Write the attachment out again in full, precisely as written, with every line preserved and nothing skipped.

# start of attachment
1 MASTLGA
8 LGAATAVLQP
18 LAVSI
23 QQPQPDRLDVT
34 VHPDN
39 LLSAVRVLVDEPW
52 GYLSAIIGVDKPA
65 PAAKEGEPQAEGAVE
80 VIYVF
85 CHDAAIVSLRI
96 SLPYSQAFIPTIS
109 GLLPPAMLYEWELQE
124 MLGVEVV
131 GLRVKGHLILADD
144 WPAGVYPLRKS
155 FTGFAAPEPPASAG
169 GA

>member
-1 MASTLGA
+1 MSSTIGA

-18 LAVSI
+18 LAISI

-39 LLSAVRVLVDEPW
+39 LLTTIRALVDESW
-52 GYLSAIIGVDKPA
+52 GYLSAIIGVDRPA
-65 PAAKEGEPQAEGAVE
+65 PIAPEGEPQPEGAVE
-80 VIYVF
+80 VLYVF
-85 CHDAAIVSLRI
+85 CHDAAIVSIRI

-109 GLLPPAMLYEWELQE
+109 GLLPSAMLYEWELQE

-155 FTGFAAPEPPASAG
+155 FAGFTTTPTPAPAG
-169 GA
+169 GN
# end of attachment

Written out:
1 MASTLGA
8 LGAATAVLQP
18 LAVSI
23 QQPQPDRLDVT
34 VHPDN
39 LLSAVRVLVDEPW
52 GYLSAIIGVDKPA
65 PAAKEGEPQAEGAVE
80 VIYVF
85 CHDAAIVSLRI
96 SLPYSQAFIPTIS
109 GLLPPAMLYEWELQE
124 MLGVEVV
131 GLRVKGHLILADD
144 WPAGVYPLRKS
155 FTGFAAPEPPASAG
169 GA

>member
-1 MASTLGA
+1 MSSTIGA

-18 LAVSI
+18 LAISI

-39 LLSAVRVLVDEPW
+39 LLTTIRALVDESW
-52 GYLSAIIGVDKPA
+52 GYLSAIIGVDRPA
-65 PAAKEGEPQAEGAVE
+65 PIAPEGEPQPEGAVE
-80 VIYVF
+80 VLYVF
-85 CHDAAIVSLRI
+85 CHDAAIVSIRI

-109 GLLPPAMLYEWELQE
+109 GLLPSAMLYEWELQE

-155 FTGFAAPEPPASAG
+155 FAGFTTTPTPAPAG
-169 GA
+169 GN